Notes: Papelbon gets quick results
Working on mechanics, Sox closer enjoys 1-2-3 frame
SARASOTA, Fla. -- After spending the last few days working on refining some mechanics which had gotten away from him, Red Sox closer Jonathan Papelbon saw some immediate results in mowing down the Reds on Monday.
In one effortless inning, Papelbon retired the Reds 1-2-3, starting things off by blowing a fastball by Ken Griffey Jr. for strike three.
The main issue Papelbon had been having was the placement of his arm slot.
"A lot better, my mechanics are getting there," said Papelbon. "One step at a time."
Manager Terry Francona was more specific about the things Papelbon has been working on.
"He had a nice side day the other day," Francona said. "He worked on keeping that arm up a little bit. He had gotten -- where he explained it very uniquely -- where he needs to get on a ferris wheel instead of a carousel, or however he said it. He looked at it on video and went out and had a great side session. It seemed to click."
As for switching from starter to closer in the latter stages of Spring Training, Papelbon issued a reminder of why that should not be a stumbling block of any sort.
"[It's the] same thing I did last Spring Training," Papelbon said. "[I] started all spring and then moved to the 'pen."
Hansen roughed up: Right-hander Craig Hansen, who is likely to start the season in the Minor Leagues, was all over the place during Monday's outing.
Hansen gave up two hits and five earned runs over two-thirds of an inning in which he faced eight batters. He also hit two batters and walked two while striking out two.
"The good part of it is [Hansen] threw the ball, he didn't nurse it up there," Francona said. "The bad side is he was probably doing more throwing than pitching. A lot of balls were getting away. It was frustrating. I'm sure he's frustrated but at least he was letting it go. Again, the ball was flying all over the place."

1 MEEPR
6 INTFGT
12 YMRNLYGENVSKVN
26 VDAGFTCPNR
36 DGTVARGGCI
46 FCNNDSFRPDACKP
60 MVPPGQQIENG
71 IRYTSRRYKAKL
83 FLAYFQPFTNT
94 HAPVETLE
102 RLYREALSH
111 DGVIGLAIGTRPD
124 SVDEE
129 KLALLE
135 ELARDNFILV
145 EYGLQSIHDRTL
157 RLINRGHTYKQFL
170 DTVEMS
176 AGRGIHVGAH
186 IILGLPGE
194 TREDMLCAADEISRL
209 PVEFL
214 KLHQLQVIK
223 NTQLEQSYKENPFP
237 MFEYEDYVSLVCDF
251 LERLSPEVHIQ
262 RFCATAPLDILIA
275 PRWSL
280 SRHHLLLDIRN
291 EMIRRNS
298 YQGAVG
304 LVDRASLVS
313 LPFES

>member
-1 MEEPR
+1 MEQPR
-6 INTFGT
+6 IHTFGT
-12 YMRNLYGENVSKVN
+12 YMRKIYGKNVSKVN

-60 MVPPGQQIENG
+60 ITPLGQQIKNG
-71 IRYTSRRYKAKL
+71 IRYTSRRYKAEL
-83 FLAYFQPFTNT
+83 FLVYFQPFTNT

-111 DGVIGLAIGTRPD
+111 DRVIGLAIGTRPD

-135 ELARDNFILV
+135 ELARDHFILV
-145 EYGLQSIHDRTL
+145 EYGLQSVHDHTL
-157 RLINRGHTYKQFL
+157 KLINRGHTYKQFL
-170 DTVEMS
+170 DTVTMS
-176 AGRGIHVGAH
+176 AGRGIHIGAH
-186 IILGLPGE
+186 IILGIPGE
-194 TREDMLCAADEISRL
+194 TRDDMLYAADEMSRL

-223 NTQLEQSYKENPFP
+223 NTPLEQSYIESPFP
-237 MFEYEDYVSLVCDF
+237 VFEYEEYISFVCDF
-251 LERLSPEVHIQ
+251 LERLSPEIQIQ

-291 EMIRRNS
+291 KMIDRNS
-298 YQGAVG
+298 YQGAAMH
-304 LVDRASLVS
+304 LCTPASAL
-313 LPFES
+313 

Decisions loom: The only mystery of the Opening Day roster is the final two pitchers on the 12-man staff. Francona would like to have the decisions made n the next couple of days, if possible.
"As soon as we can," Francona said. "As soon as we know exactly what's going on. I think we owe it to the players, also. But some decisions are a little more difficult than others. We want to make sure everybody is healthy. We don't want to make a decision and then two days later [have somebody get hurt]. ... But we recognize it's going to be difficult. There won't be a pitch-off in Philly."
Down on the farm: No. 5 starter Julian Tavarez continued the process of getting stretched out by pitching a Double-A game on Monday. The righty went five innings and gave up two hits and an unearned run. He walked two and struck out one, while throwing 65 pitches.
Left-hander Jon Lester also continued his throwing program, throwing the equivalent of 1 1/3 innings in a Triple-A game. Lester gave up three hits and three runs, walking two and striking out one.
Position players Wily Mo Pena and Doug Mirabelli also played in the Triple-A game so they could get more at-bats. Mirabelli was 1-for-5 with a double. Pena went 2-for-5 and belted a homer.
Ochoa informed: Though outfielder Alex Ochoa will remain with the Red Sox for these last few days in Florida, he was informed Sunday that he will not make the team.
Ochoa has an out clause in his contract. If he chooses not to exercise it, the Red Sox have cleared a spot for him at Triple-A Pawtucket.
Francona went out of his way to praise Ochoa for the professional way he has gone about his business.
Coco getting his at-bats: For the third straight day, center fielder Coco Crisp was in the lineup. The switch-hitter went 0-for-3 and is hitting .167 this spring.
Crisp was sidelined from March 14-23 with a bruised left shoulder. He has yet to bat right-handed in a game since returning.
"First day up in St. Pete, he looked great," said Francona. "He jumped on a fastball, hit it about 400 feet. Then rifled the ball into right-center. He's to the point where if you send him down to a [Minor League] game to get at-bats, it's not going to do any good. He doesn't want to do it. he's not going to gain anything out of it.
"He's going to get as many at-bats here without running him into the ground as we can. There's a reason Spring Training is the way it is; you play a guy, [then] sit. He's going to play some in a row. We want to get him ready."
Coming up: The Red Sox host the Pirates on Tuesday at 1:05 p.m. ET at City of Palms Park, with knuckleballer Tim Wakefield taking his final turn of the spring. Wakefield will be opposed by former Sox farmhand Tony Armas Jr.
Ian Browne is a reporter for MLB.com. This story was not subject to the approval of Major League Baseball or its clubs.